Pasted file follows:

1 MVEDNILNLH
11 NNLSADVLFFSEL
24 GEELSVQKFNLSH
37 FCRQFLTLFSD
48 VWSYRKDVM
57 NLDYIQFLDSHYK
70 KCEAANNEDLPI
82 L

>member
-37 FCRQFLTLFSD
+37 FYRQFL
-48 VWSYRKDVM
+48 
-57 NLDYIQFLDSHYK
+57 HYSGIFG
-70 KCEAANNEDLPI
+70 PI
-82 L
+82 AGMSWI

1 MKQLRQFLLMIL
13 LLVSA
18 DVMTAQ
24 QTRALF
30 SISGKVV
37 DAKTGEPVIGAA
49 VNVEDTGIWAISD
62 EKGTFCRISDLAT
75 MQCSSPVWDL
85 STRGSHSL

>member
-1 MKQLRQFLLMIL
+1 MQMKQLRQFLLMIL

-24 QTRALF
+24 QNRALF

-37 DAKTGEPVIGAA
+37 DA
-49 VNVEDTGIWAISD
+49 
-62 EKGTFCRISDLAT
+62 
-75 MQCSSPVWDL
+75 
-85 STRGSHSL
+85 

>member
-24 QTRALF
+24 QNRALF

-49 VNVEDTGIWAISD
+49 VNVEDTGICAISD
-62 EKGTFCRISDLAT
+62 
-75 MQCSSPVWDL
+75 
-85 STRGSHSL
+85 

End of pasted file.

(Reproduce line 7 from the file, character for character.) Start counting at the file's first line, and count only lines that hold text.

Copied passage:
70 KCEAANNEDLPI